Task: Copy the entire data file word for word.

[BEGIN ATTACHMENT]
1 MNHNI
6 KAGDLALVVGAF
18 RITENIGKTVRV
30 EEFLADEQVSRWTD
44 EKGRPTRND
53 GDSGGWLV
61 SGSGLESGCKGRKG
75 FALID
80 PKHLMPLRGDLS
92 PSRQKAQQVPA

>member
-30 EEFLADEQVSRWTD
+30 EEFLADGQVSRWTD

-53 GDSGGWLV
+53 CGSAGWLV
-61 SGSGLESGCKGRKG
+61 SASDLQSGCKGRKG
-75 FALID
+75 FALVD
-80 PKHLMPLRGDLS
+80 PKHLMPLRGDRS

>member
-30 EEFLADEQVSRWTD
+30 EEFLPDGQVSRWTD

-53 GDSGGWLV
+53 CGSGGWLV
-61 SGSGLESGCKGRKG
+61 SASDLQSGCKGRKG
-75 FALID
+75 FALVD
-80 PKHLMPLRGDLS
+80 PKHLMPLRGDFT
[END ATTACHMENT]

1 MNHNI
6 KAGDLALVVGAF
18 RITENIGKTVRV
30 EEFLADEQVSRWTD
44 EKGRPTRND
53 GDSGGWLV
61 SGSGLESGCKGRKG
75 FALID
80 PKHLMPLRGDLS
92 PSRQKAQQVPA

>member
-30 EEFLADEQVSRWTD
+30 EEFLADGQVSRWTD

-53 GDSGGWLV
+53 CGSAGWLV
-61 SGSGLESGCKGRKG
+61 SASDLQSGCKGRKG
-75 FALID
+75 FALVD
-80 PKHLMPLRGDLS
+80 PKHLMPLRGDRS

>member
-30 EEFLADEQVSRWTD
+30 EEFLPDGQVSRWTD

-53 GDSGGWLV
+53 CGSGGWLV
-61 SGSGLESGCKGRKG
+61 SASDLQSGCKGRKG
-75 FALID
+75 FALVD
-80 PKHLMPLRGDLS
+80 PKHLMPLRGDFT